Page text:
Appellate judges reinstate claim against bar that did not respond to assaultive patrons
Martez Tillman sued The Perfect Pitcher Sports Pub after he was shot by a drunken customer. Tillman had been hired to perform at the club. Throughout the night, apparent gang members became increasingly intoxicated, brandished weapons and assaulted or threatened customers. The bar staff were made aware of separate incidents at 11:50 and 1:15, including escalating threats to Tillman's cousin who accompanied him to the bar. The bar took no action, however, until after Tillman was wounded by a stray bullet, apparently aimed at the cousin.The trial judge refused to allow Tillman to amend his complaint to add a count of illegally furnishing alcohol to an already intoxicated person and summarily dismissed his premises liability claim. On appeal the Court of Appeals' majority upheld the judge's refusal of an amendment but concluded that the safe premises claim should go to the jury for decision since reasonable minds could differ as to the reasonableness of the bar's response to the earlier incidents.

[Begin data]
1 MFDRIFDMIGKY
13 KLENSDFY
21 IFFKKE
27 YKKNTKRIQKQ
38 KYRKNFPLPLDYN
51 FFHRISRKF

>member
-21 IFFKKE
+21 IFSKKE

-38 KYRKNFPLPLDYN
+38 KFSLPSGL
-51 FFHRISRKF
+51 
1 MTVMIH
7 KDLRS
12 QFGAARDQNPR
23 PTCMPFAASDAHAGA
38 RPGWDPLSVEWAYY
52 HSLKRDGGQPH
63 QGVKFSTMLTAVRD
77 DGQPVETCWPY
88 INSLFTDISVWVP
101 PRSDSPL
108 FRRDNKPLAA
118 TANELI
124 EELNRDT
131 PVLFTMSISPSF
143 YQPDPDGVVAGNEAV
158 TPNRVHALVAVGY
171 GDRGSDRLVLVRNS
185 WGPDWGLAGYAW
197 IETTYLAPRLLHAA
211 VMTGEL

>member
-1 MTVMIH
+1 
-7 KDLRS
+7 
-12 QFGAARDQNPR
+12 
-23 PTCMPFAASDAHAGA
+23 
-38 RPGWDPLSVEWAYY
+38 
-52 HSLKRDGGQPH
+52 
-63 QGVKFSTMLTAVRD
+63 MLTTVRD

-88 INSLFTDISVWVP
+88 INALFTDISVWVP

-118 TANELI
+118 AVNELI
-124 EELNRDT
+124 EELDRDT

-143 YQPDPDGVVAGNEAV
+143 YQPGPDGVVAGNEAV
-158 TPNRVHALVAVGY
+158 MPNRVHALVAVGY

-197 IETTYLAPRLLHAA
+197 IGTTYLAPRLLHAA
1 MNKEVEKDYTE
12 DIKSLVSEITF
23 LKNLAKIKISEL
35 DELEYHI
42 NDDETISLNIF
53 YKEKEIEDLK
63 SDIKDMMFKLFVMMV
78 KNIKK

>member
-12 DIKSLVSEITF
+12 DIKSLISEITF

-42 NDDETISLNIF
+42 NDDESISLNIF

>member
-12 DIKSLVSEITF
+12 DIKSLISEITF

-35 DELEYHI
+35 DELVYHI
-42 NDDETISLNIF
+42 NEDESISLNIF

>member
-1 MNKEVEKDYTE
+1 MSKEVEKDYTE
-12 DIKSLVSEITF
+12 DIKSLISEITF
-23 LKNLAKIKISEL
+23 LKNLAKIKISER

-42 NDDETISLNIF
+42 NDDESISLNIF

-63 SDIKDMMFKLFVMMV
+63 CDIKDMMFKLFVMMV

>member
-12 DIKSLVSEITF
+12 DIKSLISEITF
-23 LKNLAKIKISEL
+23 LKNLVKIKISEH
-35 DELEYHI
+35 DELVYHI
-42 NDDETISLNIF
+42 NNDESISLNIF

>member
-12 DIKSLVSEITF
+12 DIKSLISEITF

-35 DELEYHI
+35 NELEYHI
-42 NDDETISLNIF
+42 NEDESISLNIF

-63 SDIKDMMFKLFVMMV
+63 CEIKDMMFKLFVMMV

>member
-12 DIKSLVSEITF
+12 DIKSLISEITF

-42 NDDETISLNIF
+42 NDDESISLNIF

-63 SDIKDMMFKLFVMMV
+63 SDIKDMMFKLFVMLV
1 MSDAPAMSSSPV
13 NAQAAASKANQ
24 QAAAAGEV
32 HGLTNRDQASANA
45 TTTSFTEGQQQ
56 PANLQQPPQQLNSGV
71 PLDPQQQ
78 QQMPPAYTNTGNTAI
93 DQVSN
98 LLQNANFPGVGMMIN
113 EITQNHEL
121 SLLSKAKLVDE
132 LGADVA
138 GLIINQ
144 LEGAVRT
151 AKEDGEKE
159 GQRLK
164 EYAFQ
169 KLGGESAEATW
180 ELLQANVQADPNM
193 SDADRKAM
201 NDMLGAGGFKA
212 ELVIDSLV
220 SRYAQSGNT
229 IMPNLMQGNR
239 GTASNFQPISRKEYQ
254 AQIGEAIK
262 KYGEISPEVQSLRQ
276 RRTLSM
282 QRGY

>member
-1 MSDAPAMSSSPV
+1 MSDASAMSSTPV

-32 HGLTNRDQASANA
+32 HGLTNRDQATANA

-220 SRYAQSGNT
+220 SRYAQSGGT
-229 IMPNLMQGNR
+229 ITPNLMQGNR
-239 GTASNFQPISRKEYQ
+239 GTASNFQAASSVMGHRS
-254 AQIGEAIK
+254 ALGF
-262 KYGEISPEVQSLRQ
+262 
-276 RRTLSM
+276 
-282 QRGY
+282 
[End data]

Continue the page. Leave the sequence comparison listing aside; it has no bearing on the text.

Amendment was denied because Tillman did not prove that he used "due diligence" in attempting to identify the drunken shooter (who must be included as a defendant in a dramshop case against a bar). Incredibly, the insurance-oriented activist Kirsten F. Kelly dissented from the Court of Appeals' opinion. She argued that each separate drunken, hand-gun wielding assault by the gang members constituted a new event and that the bar's tardiness in calling police could not be negligence under new rules propounded by Michigan's insurance-oriented Supreme Court majority.
A few years ago, the insurance-friendly Supreme Court majority overturned existing law and held that commercial property owners and businesses are virtually immune from criminal behavior occurring on the premises: they ruled that the only duty owed by a business to a patron is to call police when an event occurs.